“Mmm, good pizza,” he said. “But hold on, let me think… It’s a relief, to be honest. Said he, heaving a sigh.”
” ‘A relief?’ ”
“I wasn’t always a bestseller, you know. I did OK, but it didn’t really take off till about no. 7 or 8. Maybe 11 or 12 over here. Then you set these standards.”
“The bar keeps going up,” I said. “Like a high jump. Or pole vault.”
“There are expectations.”
“Like Federer said, Winning can be a monkey on your back.”
“Can you do what you did the last time…” Lee said.
“Can you?” Stupid question from me about Make Me, since he had just done it.
“It’s gone way past,” Lee answered. “Broken records. They’re happy anyway. I’m still growing.”
“I heard from someone at Waterstones. You’re the only one. Graph still going up.”
“Double-digit in the UK. More modest here. I can’t compare myself to Chelsea any more. Or Villa of course. Maybe Leicester – they’re doing ok.” (Reader’s guide to UK soccer teams: Chelsea, won the league last season, now in the doldrums; Aston Villa, Lee’s team, sinking like a stone; Leicester City, flying high.)
“West Ham,” I said. “They’re right up there.” (West Ham–my team, from East London.)
“Can you keep it going though?” asked Lee. “I doubt it.”
reacher said“We have the most melancholy song. ‘I’m Forever Blowing Bubbles.’ The bubbles reach the sky. But then they fade and die.”
It didn’t seem fair to compare him to a gloriously precarious football team. Fading and dying. Wrong note! I added quickly, “You said it was intoxicating?”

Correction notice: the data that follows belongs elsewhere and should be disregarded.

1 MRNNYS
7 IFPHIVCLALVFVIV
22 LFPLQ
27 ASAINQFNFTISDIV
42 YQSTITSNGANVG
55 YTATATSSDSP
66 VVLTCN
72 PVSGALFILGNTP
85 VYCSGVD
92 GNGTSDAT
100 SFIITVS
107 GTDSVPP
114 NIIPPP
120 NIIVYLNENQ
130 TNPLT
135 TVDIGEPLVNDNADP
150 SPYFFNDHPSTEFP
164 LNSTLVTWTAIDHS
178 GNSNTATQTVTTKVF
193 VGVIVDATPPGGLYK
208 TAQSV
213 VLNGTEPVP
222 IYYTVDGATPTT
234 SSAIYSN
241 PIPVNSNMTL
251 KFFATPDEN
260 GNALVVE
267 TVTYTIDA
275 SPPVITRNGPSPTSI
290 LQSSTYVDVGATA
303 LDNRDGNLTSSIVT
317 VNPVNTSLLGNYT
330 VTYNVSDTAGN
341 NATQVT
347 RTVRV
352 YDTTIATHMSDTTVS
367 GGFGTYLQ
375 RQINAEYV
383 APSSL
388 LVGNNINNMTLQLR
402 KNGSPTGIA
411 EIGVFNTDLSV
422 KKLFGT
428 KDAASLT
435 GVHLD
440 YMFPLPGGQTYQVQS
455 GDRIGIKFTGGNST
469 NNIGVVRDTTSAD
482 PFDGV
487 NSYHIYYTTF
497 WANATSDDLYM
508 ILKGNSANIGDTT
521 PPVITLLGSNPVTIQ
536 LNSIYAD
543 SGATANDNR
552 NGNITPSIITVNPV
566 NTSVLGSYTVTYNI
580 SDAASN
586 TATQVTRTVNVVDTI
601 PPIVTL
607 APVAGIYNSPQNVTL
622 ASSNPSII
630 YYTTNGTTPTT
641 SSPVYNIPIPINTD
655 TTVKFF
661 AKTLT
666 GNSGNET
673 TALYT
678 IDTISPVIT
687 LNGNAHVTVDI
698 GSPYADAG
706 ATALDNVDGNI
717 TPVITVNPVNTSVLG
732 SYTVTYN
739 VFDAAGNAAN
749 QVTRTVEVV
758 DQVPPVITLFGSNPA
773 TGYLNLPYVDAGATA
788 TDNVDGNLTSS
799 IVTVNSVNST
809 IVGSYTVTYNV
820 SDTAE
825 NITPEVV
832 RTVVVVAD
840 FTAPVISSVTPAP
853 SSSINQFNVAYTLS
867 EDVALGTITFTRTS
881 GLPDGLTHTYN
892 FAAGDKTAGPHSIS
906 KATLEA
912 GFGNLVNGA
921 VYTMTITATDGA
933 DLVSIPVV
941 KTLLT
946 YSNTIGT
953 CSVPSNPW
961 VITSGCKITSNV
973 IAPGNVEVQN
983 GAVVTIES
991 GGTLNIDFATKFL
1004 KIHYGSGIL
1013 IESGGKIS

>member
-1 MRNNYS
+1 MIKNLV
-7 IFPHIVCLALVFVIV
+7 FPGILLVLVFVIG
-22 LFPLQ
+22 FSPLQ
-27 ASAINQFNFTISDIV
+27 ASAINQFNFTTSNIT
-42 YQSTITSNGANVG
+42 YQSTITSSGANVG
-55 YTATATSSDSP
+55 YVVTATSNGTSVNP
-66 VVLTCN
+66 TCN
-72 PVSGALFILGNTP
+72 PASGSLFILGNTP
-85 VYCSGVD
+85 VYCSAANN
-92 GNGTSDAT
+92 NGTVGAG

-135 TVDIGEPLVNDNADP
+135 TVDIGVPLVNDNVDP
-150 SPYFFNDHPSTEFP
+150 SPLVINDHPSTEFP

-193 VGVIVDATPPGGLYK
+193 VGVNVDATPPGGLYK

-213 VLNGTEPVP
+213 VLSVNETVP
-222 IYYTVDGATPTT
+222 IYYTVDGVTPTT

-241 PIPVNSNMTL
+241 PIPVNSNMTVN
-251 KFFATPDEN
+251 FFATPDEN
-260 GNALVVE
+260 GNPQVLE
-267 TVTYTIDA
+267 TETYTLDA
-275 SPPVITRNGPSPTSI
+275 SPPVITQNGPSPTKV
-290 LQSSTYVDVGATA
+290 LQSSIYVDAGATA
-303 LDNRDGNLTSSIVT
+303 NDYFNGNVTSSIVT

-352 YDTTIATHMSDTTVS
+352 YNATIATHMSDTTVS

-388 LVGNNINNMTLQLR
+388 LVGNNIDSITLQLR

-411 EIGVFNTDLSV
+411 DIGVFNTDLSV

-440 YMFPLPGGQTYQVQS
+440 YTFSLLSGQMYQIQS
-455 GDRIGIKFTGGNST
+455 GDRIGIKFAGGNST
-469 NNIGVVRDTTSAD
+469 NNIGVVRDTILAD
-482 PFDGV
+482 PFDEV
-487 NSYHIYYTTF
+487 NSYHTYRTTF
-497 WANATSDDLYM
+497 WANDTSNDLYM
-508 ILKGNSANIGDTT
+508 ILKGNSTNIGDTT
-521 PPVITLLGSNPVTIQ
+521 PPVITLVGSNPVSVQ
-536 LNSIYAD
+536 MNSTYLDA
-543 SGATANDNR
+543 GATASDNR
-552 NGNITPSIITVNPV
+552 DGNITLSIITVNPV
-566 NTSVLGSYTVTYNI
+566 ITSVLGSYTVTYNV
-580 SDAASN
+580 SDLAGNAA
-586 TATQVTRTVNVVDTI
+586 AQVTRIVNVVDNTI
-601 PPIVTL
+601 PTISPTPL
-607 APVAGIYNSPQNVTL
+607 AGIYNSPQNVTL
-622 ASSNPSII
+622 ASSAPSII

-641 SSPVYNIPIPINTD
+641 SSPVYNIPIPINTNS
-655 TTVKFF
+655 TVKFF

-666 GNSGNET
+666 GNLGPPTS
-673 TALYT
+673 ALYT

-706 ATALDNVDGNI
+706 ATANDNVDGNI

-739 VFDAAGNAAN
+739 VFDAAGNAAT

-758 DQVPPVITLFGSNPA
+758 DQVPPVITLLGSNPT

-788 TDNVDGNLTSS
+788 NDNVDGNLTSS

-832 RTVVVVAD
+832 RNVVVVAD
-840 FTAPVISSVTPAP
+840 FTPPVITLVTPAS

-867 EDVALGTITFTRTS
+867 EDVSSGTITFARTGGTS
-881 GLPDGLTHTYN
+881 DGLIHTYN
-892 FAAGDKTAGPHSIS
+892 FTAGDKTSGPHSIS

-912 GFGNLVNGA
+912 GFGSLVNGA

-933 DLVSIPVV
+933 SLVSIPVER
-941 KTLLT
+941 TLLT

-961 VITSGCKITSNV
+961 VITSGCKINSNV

“Yes, intoxicating,” said Lee. “Funny, isn’t it. I’m quite shy really. An anti-social loner. Now I have to perform like a stand-up comedian. It’s a lot of running around. It’s exhausting. But it is intoxicating.”
The reviews were coming in from England. They were all “overwhelmingly positive,” even if the Mail on Sunday reviewer reckoned the dénouement “strained credulity.” “Do you think it strained credulity?” he asked me.
“Didn’t strain mine. They must mean that it was too shocking and they had to look away. You know, the manacles and all that.”
Some lone reader had been kicking up a fuss too. Had emailed Lee: “Why did you call it Make Me? Doesn’t make sense. It doesn’t even come up on a word search. I checked.”
“She must have it on Kindle,” said Lee. “Does she have a point? Should the title have to correspond to the text?”